This proposal requests partial support for a meeting on Iron Sulfur Enzymes as part of a the Gordon Research Conference series to be held in Stonehill College (Easton, MA) on June 15-20, 2014 with a broad and long-term goal of bringing together the world's leading experts in iron-sulfur enzymes, focusing on enzymatic mechanisms, model complexes, biogenesis, and roles in regulation and human disease in a uniquely cross-disciplinary manner. First organized in 1994 to focus on nitrogenase and its unique iron-sulfur chemistry, knowledge about iron-sulfur clusters has grown exponentially in the last two decades and, in 2006, the name of the conference was changed accordingly to Gordon Conference on Iron-Sulfur Enzymes. The conference has tremendous breadth, featuring sessions on a wide range of iron-sulfur enzymes in unicellular organisms, animals and plants, which provide important insights into how these versatile proteins are synthesized and utilized. Proteins containing iron-sulfur cofactors perform a variety of biological functions, ranging across electron transfer, acid-base catalysis, and sensing where they are agents for cell regulation through transcription (DNA) or translation (RNA). They are redox catalysts for radical-based reactions and the activation of H2, N2 and CO2, processes that offer scientific and economic challenges for industry. Iron-sulfur centers provide the focus for fundamental investigations of chemical bonding, spectroscopy, structure and molecular mechanism, and their functions have numerous implications for health, medicine and applications for technology, including renewable energy.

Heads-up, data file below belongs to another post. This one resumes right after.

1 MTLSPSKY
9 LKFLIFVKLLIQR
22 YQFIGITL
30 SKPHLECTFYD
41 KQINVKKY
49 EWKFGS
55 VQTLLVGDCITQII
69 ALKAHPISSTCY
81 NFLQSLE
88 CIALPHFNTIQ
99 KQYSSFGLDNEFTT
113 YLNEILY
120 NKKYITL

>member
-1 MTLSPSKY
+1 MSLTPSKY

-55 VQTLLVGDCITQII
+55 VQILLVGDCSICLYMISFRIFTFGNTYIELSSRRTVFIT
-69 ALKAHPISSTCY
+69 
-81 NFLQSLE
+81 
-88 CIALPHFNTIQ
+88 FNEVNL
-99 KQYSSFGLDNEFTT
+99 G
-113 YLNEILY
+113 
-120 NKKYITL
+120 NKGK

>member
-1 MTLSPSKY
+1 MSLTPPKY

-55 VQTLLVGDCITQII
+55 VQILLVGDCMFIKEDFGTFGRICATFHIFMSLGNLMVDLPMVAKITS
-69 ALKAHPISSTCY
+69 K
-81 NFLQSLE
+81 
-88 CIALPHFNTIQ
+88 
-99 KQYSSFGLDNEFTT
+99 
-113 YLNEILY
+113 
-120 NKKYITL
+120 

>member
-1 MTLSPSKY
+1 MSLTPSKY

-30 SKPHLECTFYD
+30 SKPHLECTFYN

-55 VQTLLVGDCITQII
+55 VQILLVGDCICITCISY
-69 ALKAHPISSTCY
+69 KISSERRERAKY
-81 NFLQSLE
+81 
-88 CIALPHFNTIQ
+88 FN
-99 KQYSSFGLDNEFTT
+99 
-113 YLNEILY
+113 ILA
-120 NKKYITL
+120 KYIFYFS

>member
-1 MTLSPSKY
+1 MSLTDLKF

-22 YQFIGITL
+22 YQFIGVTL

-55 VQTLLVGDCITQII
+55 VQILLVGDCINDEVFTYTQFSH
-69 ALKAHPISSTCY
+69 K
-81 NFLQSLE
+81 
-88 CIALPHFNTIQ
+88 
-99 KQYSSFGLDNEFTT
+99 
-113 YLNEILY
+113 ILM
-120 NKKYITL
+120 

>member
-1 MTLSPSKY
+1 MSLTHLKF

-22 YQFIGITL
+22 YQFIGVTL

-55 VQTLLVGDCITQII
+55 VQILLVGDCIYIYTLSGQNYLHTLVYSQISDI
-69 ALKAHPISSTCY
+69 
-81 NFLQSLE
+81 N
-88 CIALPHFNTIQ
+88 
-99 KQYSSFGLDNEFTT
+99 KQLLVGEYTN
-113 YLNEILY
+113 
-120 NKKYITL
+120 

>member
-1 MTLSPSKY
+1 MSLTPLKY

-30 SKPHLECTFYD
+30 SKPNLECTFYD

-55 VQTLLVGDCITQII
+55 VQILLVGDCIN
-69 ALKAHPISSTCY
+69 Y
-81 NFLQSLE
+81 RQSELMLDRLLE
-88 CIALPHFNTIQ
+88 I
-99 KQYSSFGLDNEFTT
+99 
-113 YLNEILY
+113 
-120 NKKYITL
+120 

The specific aim of this conference is to include young and distinguished speakers and discussion leaders from many fields, and topics will range from fundamental iron-sulfur chemistry, mechanistic investigation of iron-sulfur enzymes and iron-sulfur biogenesis to eukaryotic iron/sulfur metabolism and an emerging class of diseases related to abnormality of iron-sulfur biogenesis. The health relatedness of the meeting is clear, and mixing chemists, biochemists, structural biologists, molecular biologists and medical researchers together for the first time has the potential to catalyze progress in the field.
Iron-sulfur enzymes are essential for virtually all forms of life, and much progress has been made on understanding their special chemical attributes and their unique contributions to metabolism. The 2014 Gordon Research Conference on Iron-Sulfur Enzymes will highlight the recent progress on the fundamental chemistry and mechanistic understanding of iron-sulfur proteins, as well as the latest development in the area of eukaryotic iron/sulfur metabolism and diseases related to abnormality of iron-sulfur biogenesis. This is a unique opportunity to bring young and distinguished researchers of various disciplines and backgrounds together in a manner that will be conducive to creative thinking, which has the potential to catalyze significant progress in the field.